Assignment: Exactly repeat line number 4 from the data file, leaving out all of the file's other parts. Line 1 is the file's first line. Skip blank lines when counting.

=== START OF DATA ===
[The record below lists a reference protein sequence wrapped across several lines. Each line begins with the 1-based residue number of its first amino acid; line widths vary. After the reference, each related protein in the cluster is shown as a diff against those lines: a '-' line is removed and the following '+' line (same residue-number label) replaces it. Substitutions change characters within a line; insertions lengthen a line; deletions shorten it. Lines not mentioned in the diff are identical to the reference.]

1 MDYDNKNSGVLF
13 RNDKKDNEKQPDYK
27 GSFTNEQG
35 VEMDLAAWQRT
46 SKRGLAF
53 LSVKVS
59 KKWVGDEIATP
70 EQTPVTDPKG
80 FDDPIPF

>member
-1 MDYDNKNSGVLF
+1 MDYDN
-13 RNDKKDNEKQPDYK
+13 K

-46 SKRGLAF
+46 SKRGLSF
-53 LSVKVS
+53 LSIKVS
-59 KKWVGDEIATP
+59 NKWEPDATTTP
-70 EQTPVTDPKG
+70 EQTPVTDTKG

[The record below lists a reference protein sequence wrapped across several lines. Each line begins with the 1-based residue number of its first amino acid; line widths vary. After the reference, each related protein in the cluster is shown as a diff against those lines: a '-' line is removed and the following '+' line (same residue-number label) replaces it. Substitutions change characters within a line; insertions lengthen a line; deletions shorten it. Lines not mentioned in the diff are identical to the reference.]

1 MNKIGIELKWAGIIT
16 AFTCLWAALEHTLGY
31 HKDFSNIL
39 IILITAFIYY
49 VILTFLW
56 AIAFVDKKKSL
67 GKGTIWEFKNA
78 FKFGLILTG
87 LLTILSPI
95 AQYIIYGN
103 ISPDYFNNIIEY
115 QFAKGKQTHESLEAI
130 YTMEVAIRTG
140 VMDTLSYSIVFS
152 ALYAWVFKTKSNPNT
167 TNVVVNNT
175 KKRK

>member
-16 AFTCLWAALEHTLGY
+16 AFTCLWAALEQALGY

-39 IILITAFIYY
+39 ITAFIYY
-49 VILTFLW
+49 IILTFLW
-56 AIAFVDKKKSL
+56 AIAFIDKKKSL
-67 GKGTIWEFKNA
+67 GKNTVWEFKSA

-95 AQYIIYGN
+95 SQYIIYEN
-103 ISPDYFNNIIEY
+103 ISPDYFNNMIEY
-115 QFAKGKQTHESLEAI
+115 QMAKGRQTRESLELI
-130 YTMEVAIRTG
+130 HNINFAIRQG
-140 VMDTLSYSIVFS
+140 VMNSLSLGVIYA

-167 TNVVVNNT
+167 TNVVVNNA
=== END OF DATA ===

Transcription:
27 GSFTNEQG